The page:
Here are a few resources that will help you as you continue to consider what we talked about during Formation Time on Sunday:
23 and a half hours: http://ed.ted.com/featured/Mot8KdLT
Our society tells us that service is an outward facing activity, meaning that it involves others, especially distant others. What if we turn this idea on its head? Shouldn’t service also take place in our own backyard—on campus? In our dorm? With our neighbors? With our very person? How can learn to be kind, gentle, loving and giving, if we do not treat our person in a loving, kind way? Media outlets tell us that we never have enough, we’re not pretty enough, smart enough, likable enough. Is not loving ourselves and valuing the life we have been gifted one of the greatest acts of service we can do?
As we approach this hectic time of the semester, with tests, papers and group projects, love yourself. Take time for yourself—go for a walk, enjoy a cup of tea because you can, sit underneath the shade of the trees in the Jesuit gardens, heck, sleep-in. In order to live for others, you must live for the self too. In a round-about way, I think this is what the Buddhist monk Thich Nhat Hanh hints at in the following passage:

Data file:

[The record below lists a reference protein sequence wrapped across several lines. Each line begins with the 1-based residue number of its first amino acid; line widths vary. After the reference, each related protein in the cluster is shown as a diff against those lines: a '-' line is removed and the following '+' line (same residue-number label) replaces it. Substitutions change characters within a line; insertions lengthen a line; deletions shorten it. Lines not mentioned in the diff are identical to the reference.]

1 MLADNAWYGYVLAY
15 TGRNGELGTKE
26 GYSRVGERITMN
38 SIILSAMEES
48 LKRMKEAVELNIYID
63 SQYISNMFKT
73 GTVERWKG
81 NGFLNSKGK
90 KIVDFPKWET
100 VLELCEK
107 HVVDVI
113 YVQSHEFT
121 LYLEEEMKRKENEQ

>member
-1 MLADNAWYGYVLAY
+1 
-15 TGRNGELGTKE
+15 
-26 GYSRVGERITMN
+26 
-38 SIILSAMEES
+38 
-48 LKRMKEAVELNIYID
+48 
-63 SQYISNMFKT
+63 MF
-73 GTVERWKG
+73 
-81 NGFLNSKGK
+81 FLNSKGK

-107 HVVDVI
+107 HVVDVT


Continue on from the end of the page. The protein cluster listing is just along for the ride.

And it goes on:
“We talk about social service, service to the people, service to humanity, service to others who are far away, helping to bring peace to the world – but often we forget that it is the very people around us that we must live for first of all. If you cannot serve your wife or husband or child or parent – how are you going to serve society? If you cannot make your own child happy, how do you expect to be able to make anyone else happy? If all our friends in the peace movement or of service communities of any kind do not love and help each other, whom can we love and help?” (The Miracle of Mindfulness: An Introduction to the Practice of Meditation). If we do not love ourselves, whom can we love and help?
Be well and love well,